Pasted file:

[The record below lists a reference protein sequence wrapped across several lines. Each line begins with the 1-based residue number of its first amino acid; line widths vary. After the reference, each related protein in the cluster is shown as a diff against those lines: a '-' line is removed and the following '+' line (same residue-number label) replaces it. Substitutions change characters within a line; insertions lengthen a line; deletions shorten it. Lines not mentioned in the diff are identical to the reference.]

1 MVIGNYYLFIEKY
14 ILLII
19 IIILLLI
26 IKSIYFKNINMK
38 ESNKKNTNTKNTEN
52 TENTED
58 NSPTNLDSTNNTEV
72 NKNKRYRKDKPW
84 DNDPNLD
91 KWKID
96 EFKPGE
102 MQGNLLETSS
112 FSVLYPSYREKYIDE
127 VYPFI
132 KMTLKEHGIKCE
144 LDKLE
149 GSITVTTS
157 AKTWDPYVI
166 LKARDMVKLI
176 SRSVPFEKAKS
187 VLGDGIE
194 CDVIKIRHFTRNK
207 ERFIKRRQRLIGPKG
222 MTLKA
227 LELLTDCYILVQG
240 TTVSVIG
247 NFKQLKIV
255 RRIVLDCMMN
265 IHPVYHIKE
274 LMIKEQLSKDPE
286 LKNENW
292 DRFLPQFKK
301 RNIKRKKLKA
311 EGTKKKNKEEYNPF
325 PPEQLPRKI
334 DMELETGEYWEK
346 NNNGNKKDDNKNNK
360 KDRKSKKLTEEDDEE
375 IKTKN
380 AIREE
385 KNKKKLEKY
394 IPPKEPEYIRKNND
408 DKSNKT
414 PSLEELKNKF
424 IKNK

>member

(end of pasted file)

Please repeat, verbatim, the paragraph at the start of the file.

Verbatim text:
[The record below lists a reference protein sequence wrapped across several lines. Each line begins with the 1-based residue number of its first amino acid; line widths vary. After the reference, each related protein in the cluster is shown as a diff against those lines: a '-' line is removed and the following '+' line (same residue-number label) replaces it. Substitutions change characters within a line; insertions lengthen a line; deletions shorten it. Lines not mentioned in the diff are identical to the reference.]